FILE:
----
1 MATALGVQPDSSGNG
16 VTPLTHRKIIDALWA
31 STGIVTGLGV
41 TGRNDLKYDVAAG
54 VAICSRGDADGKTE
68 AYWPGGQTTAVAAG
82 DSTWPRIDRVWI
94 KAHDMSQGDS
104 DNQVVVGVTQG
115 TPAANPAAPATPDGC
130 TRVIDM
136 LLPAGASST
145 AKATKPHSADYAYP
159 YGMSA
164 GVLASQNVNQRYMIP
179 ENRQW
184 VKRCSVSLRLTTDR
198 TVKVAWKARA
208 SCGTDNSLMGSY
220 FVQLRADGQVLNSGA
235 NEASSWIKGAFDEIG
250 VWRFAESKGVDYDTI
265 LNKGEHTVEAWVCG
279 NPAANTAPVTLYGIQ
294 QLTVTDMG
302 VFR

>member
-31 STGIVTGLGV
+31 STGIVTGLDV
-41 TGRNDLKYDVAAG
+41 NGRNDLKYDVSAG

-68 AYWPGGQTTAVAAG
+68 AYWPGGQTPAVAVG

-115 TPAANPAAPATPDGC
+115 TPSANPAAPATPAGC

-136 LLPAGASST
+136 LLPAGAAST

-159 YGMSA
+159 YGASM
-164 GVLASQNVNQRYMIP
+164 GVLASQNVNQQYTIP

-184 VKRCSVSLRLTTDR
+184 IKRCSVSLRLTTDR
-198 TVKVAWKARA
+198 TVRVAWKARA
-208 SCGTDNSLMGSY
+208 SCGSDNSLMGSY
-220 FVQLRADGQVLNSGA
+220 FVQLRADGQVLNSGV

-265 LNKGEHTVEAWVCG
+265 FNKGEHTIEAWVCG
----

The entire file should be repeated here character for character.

1 MATALGVQPDSSGNG
16 VTPLTHRKIIDALWA
31 STGIVTGLGV
41 TGRNDLKYDVAAG
54 VAICSRGDADGKTE
68 AYWPGGQTTAVAAG
82 DSTWPRIDRVWI
94 KAHDMSQGDS
104 DNQVVVGVTQG
115 TPAANPAAPATPDGC
130 TRVIDM
136 LLPAGASST
145 AKATKPHSADYAYP
159 YGMSA
164 GVLASQNVNQRYMIP
179 ENRQW
184 VKRCSVSLRLTTDR
198 TVKVAWKARA
208 SCGTDNSLMGSY
220 FVQLRADGQVLNSGA
235 NEASSWIKGAFDEIG
250 VWRFAESKGVDYDTI
265 LNKGEHTVEAWVCG
279 NPAANTAPVTLYGIQ
294 QLTVTDMG
302 VFR

>member
-31 STGIVTGLGV
+31 STGIVTGLDV
-41 TGRNDLKYDVAAG
+41 NGRNDLKYDVSAG

-68 AYWPGGQTTAVAAG
+68 AYWPGGQTPAVAVG

-115 TPAANPAAPATPDGC
+115 TPSANPAAPATPAGC

-136 LLPAGASST
+136 LLPAGAAST

-159 YGMSA
+159 YGASM
-164 GVLASQNVNQRYMIP
+164 GVLASQNVNQQYTIP

-184 VKRCSVSLRLTTDR
+184 IKRCSVSLRLTTDR
-198 TVKVAWKARA
+198 TVRVAWKARA
-208 SCGTDNSLMGSY
+208 SCGSDNSLMGSY
-220 FVQLRADGQVLNSGA
+220 FVQLRADGQVLNSGV

-265 LNKGEHTVEAWVCG
+265 FNKGEHTIEAWVCG